There are at least as many reasons for indecision as there are decisions to be made. But for the purposes of today’s post, we’ll focus on just one of them. I consider myself to be fairly decisive. I know myself pretty well at this point of my life in regards to what is important to me.
I was due at a dinner party today and had been given the suggestion that I could bring some type of bread, wine or dessert. I decided easily that I would bring two things, but then couldn’t settle on what those two things should be. I was certain that I would bring a dessert as one. (Something sweet at the end of dinner is a great thing.) Exactly what that dessert would be continued to be in question. And I waffled between the merits of bringing bread or wine. I ended up making two desserts.
While I was baking I started to think about why I had waffled. I don’t know the people that I was getting together with terribly well and I also didn’t know what was being served. I wanted to provide something that would be appreciated and complimentary without having enough details to make a choice.
I didn’t have clear priorities in this situation so my decision to make two desserts was made because I have a lot of experience baking. And, I have a sweet tooth. Two desserts would ensure that I covered my bases for those who like chocolate as well as those who would like something else.
I did go a bit out on a limb and make a dessert that I had never made before, which I wouldn’t usually recommend. However, I have been baking since my teens so I felt pretty safe. The other dessert, brownies, from a tried and true recipe (the book falls right open to the page) were my other choice.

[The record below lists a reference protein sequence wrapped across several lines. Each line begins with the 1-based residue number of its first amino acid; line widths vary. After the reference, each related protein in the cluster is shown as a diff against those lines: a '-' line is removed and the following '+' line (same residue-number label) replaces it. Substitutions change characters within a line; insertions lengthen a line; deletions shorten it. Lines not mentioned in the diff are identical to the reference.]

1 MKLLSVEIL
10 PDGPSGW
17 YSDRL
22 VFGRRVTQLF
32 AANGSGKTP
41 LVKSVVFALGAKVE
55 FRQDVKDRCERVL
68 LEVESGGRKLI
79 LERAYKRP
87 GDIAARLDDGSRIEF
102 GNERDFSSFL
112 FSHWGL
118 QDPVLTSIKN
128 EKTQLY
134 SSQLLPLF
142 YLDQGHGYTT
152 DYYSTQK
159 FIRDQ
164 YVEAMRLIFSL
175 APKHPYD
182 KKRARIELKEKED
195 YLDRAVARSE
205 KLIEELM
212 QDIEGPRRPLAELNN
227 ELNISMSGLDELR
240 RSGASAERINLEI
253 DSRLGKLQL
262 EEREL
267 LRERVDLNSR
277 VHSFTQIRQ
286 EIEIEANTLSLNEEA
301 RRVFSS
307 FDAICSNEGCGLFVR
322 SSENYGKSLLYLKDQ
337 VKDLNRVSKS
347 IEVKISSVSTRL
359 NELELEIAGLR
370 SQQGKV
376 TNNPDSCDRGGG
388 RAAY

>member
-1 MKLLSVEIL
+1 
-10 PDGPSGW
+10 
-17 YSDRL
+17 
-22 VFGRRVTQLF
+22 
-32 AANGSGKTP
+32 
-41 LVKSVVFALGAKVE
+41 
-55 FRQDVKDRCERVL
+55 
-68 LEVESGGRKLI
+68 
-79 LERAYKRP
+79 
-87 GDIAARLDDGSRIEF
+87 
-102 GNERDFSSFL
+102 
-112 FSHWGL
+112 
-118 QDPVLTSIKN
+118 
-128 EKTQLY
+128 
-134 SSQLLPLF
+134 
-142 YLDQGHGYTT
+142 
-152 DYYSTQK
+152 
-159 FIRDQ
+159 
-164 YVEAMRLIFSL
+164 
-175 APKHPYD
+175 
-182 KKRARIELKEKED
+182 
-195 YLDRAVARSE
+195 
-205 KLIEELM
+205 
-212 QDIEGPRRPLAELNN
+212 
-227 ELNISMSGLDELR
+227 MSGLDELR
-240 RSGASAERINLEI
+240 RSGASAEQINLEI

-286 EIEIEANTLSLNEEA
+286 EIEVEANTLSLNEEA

Looking back, I can recall other times when I had more trouble than usual making a decision when I didn’t have clear cut priorities. Sometimes I have had clear cut priorities, but they have been in direct conflict with each other. Do I decide to take the action that will meet the customer’s expectation, or do I take the action that I have been given by a superior? These sticky conflicts can make one appear indecisive.
If you can build a more compelling argument for choosing one priority over the other, then you have your decision. Of course, you will immediately advise the affected parties of your decision and anything else that is necessary regarding the other priority.
© 2013 Practical Business | Reasonable Expectations